Nathan Hansen has been a reporter and editor with the Farmington Independent and the Rosemount Town Pages since 1997. He is very tall.
- Member for
- 1 year 6 months
Doing less with less. That is how Dakota County Finance Director Matt Smith described the recommended 2011 Dakota County budget to the Dakota County Board of Commissioners this week. The recommended budget is $307.1 million, compared to the 2010 budget of about $368 million. The recommended tax levy for 2011 is $129.402 million, a .8 percent increase over this year's levy of $128.4 million. Smith said the budgets for both county operations and capital improvement program will be smaller.
The Farmington School Board will hire an outside investigator to look into whether one of its own members has been breaking the board's code of conduct. The board voted 3-1 with two abstentions Monday to take a closer look at whether Tim Burke's frequent requests for information, interaction with district employees and comments about district actions qualify as a violation of that code. The decision comes a month after an Oct. 11 meeting at which board members confronted Burke about what some have called bullying behavior and burdensome requests for information.
When we were younger and our parents asked, "What do you want to be when you grow up?" you probably said something fairly generic like, a doctor, teacher or a lawyer. Now that you understand there are so many more choices out there it's overwhelming. High school students have time to decide, make mistakes and change our minds. Rather, it is later in life where the world will eat you and spit you back out. From the time our parents were in college to now, many things have changed. Colleges are more selective, more expensive and you need more education to go further in life.
Does everyone you know seem starved for time? I work nearly every day between my two jobs. I try to fit in my graduate schoolwork around the stuff I'm doing to make a living. Sometimes I sleep five hours a night. Today my dog is sleeping next to me as I work, his tiny paws curled under him. He is not starved for time. Starved for Pup-peroni treats, maybe, but not time. All of my co-workers and friends are busier than they would like, hoping to find more time for themselves and their family. Yet this week I came across a shocking statistic indicating time-wasting is rampant.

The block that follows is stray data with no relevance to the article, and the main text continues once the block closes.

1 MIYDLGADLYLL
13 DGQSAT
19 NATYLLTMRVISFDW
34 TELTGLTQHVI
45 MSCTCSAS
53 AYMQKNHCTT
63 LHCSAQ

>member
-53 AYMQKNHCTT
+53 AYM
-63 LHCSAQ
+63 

We as a society have become increasingly accustomed to a daily onslaught of videos of people we will never actually meet. We can hardly check our e-mail or scan our Facebook pages anymore without seeing a video of a sneezing kitten, a dog running into a wall or some unfortunate guy getting whacked in his privates, a home-video favorite since well before Bob Saget was televising crotch-related tragedies for all the country to see. It can all start to feel like a bit much when you're on the receiving end. When you're on the other side, though?
A collision involving a Farmington school bus and a compact car caused considerable damage but no injuries Friday afternoon. The accident occurred shortly after 3 p.m. at the intersection of Highway 52 and 200th Street in Vermillion Township. The school bus had just dropped off its last student on the west side of Highway 52 and was turning around to pick up students at Farmington Elementary School when it was hit by a compact-type car heading southbound on the highway. There were no students on the bus and no passengers in the vehicle.
As far as Laurie Manley is concerned, pets are family, and she believes they should be treated with the same respect as any other relative. In life, and in death. Manley does most of her business at the one-year-old Heaven Scent Floral Design creating memorial arrangements for funerals. But she'd like to offer the same service to people who have lost a beloved pet. With input from customers, she can create tributes either lasting or temporary to animal companions that have passed on. The business specialty was born from Manley's experience with her own pet, an English Bulldog named Oreo.
As an assistant to the superintendent, Nancy Bjerke spent more than a decade running elections for the Farmington School District. She's retired now, but you'll still find her at the polls on Election Day. Bjerke is one member of the crew of election judges that kept things running during Tuesday's election. From setting up polling places to counting ballots to packing everything up at the end of the day, she and others like her are responsible for making sure everybody who wants to vote gets a chance to.
In the daytime, it doesn't look like much. But for two nights last weekend the patchwork construction of two-by-fours and black plastic that sprawls across Matt Philpot's backyard became the scariest place in Farmington. Philpot's creation -- he calls it the Tunnel of Terror -- is quickly becoming a Halloween tradition in his north Farmington neighborhood.
In a rare defeat of an incumbent judge, Red Wing resident Larry Clark unseated Judge Timothy Blakely in the First Judicial District. Clark, an assistant Dakota County attorney, said called the victory "an extreme honor." "This is the highest honor I think an attorney can achieve," he said early today. Late poll figures showed Clark leading Blakely 58 to 42 percent.